“The GOP has a choice between being the Party of Trump (which means doubling down on working class white voters), or moving in the direction of a more optimistic and solutions oriented party that appeals to a wide variety of Americans with diverse backgrounds,” conservative writer Matt Lewis, who has probed the true makeup of today’s GOP in his new book, “Too Dumb to Fail,” tells me.

The question is whether Rubio will frame this choice by actually taking on Trumpism more directly, and if so, whether the nomination can be won this way. He may of course end up doing both of those things successfully. The Post reports today that Rubio’s strategy for the upcoming Super Tuesday contests is designed to “run up his score with suburban and upwardly mobile, mainstream voters in metropolitan areas such as Atlanta, Boston, Minneapolis and Nashville.”

If Rubio can chart this more moderate course to the nomination, his (apparent) bet on the true instincts and makeup of the GOP electorate may prove right. Alternatively, Rubio may try to seriously take on Trumpism but find himself swamped by Trump’s appeal to blue collar whites, evangelicals, and older voters. (It’s worth noting that Trump’s appeal is proving broader than that, reaching into the ranks of voters Rubio hopes to reach.) Or Rubio — and this is the key test — may not seriously take on Trumpism at all. The bottom line is that we will soon learn whether the GOP that Rubio hopes to lead really exists.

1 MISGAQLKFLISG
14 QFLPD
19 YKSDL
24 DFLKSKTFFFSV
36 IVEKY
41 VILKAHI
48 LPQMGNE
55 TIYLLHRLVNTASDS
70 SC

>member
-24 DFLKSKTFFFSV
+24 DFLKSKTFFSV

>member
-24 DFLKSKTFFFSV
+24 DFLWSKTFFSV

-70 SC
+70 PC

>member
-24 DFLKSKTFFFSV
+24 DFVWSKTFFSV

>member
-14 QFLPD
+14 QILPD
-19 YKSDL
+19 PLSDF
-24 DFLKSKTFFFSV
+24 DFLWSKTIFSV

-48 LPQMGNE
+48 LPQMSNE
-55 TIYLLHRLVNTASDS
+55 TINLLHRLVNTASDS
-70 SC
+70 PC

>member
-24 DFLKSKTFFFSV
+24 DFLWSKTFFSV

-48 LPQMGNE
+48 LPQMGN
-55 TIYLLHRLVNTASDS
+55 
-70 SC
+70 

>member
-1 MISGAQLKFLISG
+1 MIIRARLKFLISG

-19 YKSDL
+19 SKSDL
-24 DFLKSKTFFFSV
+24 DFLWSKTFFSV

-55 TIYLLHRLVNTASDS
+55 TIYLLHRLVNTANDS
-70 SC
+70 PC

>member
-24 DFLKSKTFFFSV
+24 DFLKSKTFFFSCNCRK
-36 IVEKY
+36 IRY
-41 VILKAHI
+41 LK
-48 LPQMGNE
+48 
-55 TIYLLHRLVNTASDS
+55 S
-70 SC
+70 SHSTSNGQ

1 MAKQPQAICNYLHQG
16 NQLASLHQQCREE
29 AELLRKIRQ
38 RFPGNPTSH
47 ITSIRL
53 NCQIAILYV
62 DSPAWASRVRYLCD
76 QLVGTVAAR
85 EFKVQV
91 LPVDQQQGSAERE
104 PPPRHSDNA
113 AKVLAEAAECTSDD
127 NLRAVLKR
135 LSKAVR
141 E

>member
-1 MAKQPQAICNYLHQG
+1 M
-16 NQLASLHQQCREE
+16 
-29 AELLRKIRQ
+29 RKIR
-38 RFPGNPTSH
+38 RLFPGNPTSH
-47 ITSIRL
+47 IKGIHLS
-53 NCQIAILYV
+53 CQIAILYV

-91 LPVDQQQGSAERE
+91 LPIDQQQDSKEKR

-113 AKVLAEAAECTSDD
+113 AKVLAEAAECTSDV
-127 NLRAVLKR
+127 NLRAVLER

“Just this afternoon, I was on stage receiving the endorsement of an Indian American governor from South Carolina, who has endorsed a Cuban American from Florida. And I was standing next to the African American Republican senator from South Carolina. That sounds pretty minority to me….We are the party of everyone. We are going to grow this party and take our message to everyone.”

Okay, but as noted above, the real test will be whether Rubio actually takes on Trumpism.

* RNC CHAIR SAYS PARTY WILL BACK TRUMP: On ABC News’s This Week, RNC chair Reince Priebus said the party will of course back Donald Trump is the nominee, and responded to those who predict a Trump nomination will split the party:

“Winning is the antidote to a lot of things. And so the name of the game is winning in November. If we win in November all those armchair quarterbacks will fall in line and they’ll — they’ll obviously be pretty pleased…who the nominee is going to be is not my choice and — and obviously, uh, we’re going to support whoever that is.”

Of course they’ll “fall in line” behind Trump, and all that stuff Republicans said about Trump posing a dire threat to the American way of life will be forgotten. Why does anyone doubt this will happen?

* BERNIE FACES A STEEP CHALLENGE: Sanders lost big among African Americans in Nevada on Saturday, and FiveThirtyEight looks ahead to what he faces in coming contests: